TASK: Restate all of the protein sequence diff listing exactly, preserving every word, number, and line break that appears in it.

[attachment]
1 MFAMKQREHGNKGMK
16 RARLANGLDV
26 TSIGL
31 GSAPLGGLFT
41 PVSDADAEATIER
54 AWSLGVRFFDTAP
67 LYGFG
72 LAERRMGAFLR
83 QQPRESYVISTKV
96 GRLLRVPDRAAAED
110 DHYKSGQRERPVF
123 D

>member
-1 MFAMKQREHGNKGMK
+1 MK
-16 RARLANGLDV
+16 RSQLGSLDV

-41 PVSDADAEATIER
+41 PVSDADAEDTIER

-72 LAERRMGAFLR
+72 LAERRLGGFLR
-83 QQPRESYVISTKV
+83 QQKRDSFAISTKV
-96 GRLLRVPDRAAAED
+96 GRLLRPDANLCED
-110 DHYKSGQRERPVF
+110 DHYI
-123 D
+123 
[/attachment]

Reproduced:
1 MFAMKQREHGNKGMK
16 RARLANGLDV
26 TSIGL
31 GSAPLGGLFT
41 PVSDADAEATIER
54 AWSLGVRFFDTAP
67 LYGFG
72 LAERRMGAFLR
83 QQPRESYVISTKV
96 GRLLRVPDRAAAED
110 DHYKSGQRERPVF
123 D

>member
-1 MFAMKQREHGNKGMK
+1 MK
-16 RARLANGLDV
+16 RSQLGSLDV

-41 PVSDADAEATIER
+41 PVSDADAEDTIER

-72 LAERRMGAFLR
+72 LAERRLGGFLR
-83 QQPRESYVISTKV
+83 QQKRDSFAISTKV
-96 GRLLRVPDRAAAED
+96 GRLLRPDANLCED
-110 DHYKSGQRERPVF
+110 DHYI
-123 D
+123 